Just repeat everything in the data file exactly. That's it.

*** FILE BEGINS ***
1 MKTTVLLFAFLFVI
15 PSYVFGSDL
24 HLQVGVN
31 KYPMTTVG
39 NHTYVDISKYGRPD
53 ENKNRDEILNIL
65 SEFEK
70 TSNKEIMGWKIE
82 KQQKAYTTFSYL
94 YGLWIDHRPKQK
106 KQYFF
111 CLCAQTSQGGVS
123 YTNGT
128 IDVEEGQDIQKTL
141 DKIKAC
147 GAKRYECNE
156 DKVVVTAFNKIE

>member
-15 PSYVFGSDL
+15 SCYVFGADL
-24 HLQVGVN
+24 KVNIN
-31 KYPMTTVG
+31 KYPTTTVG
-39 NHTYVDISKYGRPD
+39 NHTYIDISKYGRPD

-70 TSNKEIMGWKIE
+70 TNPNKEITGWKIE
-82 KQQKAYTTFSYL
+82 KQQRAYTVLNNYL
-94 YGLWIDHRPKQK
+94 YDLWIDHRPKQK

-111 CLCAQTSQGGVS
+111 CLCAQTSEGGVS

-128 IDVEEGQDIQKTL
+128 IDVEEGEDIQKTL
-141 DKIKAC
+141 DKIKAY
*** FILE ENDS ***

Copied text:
1 MKTTVLLFAFLFVI
15 PSYVFGSDL
24 HLQVGVN
31 KYPMTTVG
39 NHTYVDISKYGRPD
53 ENKNRDEILNIL
65 SEFEK
70 TSNKEIMGWKIE
82 KQQKAYTTFSYL
94 YGLWIDHRPKQK
106 KQYFF
111 CLCAQTSQGGVS
123 YTNGT
128 IDVEEGQDIQKTL
141 DKIKAC
147 GAKRYECNE
156 DKVVVTAFNKIE

>member
-15 PSYVFGSDL
+15 SCYVFGADL
-24 HLQVGVN
+24 KVNIN
-31 KYPMTTVG
+31 KYPTTTVG
-39 NHTYVDISKYGRPD
+39 NHTYIDISKYGRPD

-70 TSNKEIMGWKIE
+70 TNPNKEITGWKIE
-82 KQQKAYTTFSYL
+82 KQQRAYTVLNNYL
-94 YGLWIDHRPKQK
+94 YDLWIDHRPKQK

-111 CLCAQTSQGGVS
+111 CLCAQTSEGGVS

-128 IDVEEGQDIQKTL
+128 IDVEEGEDIQKTL
-141 DKIKAC
+141 DKIKAY